We note in passing that this formulation incorporates the nonlinear dynamics in the right hand side of the constraints, as opposed to the work of Ettl et al. (2000) and Kekre (1984), where the nonlinear dynamics are embedded in the objective function by including term for the WIP costs in each period. In other words, in the CF model the degradation of system performance due to congestion is enforced as a constraint rather than just penalized. Another interesting contrast with most conventional formulations is that lead times do not appear anywhere, which avoids all the difficulties associated with using fixed lead time estimates that do not capture the nonlinear dynamics of the resources. Instead, the releases and lead times are jointly optimized, allowing lead times to vary dynamically over the planning horizon.
  • [0059]
    However, although this formulation is intuitive, it suffers from a major difficulty. As presented above, the model can create capacity for one product by holding WIP for another. A simple example consisting of two products, A and B, illustrates this clearly. The capacity constraint can be expressed as XA+XB≦f(WA+WB). A solution where XA>0, XB=0, WA=0, and WB>0 exists, contrary to what should be expected since there is not WIP to produce product A. Hence the optimal solution to this formulation maintains high WIP levels of the product for which it is cheapest to do so, and uses the capacity generated by this device (i.e., the high value of the estimated clearing function attained by holding high WIP of the cheap product) to hold very low or no WIP of all other products. An alternative way of expressing this difficulty is that there is no link between the mix of WIP available in the period and the production during the period.
  • [0060]
    In order to address this difficulty, we would like to find a way to decompose the overall clearing function f, which relates the total output from the system in the period to the total WIP level in the period, into a set of functions that depend only on the WIP position of product i in that period. In order to do this, we shall define a new set of variables Zit≧0 that represent an allocation of the expected throughput represented by the clearing function among the different products, and use these allocated clearing functions to constrain the production level of each product, yielding the constraints X it Z it f t ( i ξ it W it ) , for all i and t ( 13 ) i Z it = 1 for all t ( 14 )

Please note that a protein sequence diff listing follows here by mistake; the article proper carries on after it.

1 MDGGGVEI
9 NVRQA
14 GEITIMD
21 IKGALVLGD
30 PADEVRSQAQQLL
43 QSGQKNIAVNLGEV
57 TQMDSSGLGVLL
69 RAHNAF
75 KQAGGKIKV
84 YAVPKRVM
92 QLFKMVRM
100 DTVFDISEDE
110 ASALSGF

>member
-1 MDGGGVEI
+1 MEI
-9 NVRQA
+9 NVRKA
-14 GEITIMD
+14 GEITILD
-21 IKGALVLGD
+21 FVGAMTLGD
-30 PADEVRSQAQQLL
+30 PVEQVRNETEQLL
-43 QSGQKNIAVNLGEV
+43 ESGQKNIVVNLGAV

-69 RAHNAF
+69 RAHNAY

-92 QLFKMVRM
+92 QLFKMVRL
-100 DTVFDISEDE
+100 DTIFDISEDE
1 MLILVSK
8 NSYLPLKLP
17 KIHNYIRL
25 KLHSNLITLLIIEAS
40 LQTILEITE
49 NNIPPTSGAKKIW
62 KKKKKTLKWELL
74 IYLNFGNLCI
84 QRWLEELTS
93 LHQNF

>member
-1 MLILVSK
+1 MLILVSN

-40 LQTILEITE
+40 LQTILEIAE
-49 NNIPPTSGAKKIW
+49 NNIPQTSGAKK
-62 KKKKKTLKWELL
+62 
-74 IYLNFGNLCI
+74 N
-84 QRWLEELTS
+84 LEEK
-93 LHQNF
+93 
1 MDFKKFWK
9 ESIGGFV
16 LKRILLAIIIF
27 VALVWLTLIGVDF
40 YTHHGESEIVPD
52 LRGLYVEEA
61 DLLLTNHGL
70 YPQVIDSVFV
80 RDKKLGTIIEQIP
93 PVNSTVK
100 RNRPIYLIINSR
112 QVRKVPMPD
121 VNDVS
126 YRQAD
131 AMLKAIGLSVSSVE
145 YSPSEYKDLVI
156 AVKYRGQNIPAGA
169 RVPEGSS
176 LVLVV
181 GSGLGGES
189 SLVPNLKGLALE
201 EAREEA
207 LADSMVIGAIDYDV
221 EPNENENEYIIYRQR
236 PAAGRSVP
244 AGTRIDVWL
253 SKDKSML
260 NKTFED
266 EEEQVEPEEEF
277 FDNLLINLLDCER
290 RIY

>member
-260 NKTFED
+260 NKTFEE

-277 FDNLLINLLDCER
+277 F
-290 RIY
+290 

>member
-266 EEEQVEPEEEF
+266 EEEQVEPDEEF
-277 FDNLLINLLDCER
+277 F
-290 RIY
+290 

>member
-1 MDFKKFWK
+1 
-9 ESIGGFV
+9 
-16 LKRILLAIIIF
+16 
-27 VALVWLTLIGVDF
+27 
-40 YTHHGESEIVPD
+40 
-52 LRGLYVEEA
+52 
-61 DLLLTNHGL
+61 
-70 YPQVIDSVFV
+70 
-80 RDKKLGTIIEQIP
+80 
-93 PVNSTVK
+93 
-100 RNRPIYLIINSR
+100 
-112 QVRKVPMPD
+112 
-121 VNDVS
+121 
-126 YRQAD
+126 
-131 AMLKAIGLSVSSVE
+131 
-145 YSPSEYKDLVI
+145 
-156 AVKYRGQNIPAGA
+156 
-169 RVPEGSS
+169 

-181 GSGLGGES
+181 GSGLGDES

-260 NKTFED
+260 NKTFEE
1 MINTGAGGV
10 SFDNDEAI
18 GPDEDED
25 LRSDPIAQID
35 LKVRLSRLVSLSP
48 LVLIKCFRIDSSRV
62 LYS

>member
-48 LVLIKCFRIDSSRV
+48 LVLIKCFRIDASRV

However, the right hand side is still in terms of the total WIP rather than the WIP of a specific product i. In order to address this, suppose we assume that the allocation of the clearing function (expected throughput) between products is proportional to the mix of products represented in the WIP in that period, i.e., ξ it W it = Z it i ξ it W it ( 15 )
    In reality, this is an approximation; in a given period, we may choose to produce a larger amount of a more profitable product, perhaps exhausting the available WIP of that product, while choosing not to produce a less profitable product at all. Still, rearranging the latter expression and substituting the result into the clearing function constraints, we obtain the set of constraints X it Z it f i ( i ξ it W it Z it ) , for all i and t ( 16 ) i Z it = 1 for all t ( 17 )
    The term W = i ξ it W it Z it ( 18 )
    can be viewed as the extrapolated total WIP, since we are extrapolating the WIP Wit of product i using the Zit allocation factors to estimate the total WIP in that period. The combination of these constraints with the WIP and finished goods inventory balance constraints yields the following formulation, which we shall call the Allocated Clearing Function (ACF) formulation: min i ( ϕ it X it + ω it W it + π it I it + ρ it R it ) subject to ( 19 ) W it = W i , t - 1 - X it + R it , for all i , t ( 20 ) I it = I i , t - 1 + X it - D it , for all i , t ( 21 ) X it Z it f t ( i ξ it W it Z it ) , for all i and t ( 22 ) i Z it = 1 for all t ( 23 ) X it , W it , I it , R it , Z it 0 for all i , t ( 24 )
  • [0061]
    We now show that the total expected throughput of the ACF model will never exceed that of the CF model in any period.
  • [0062]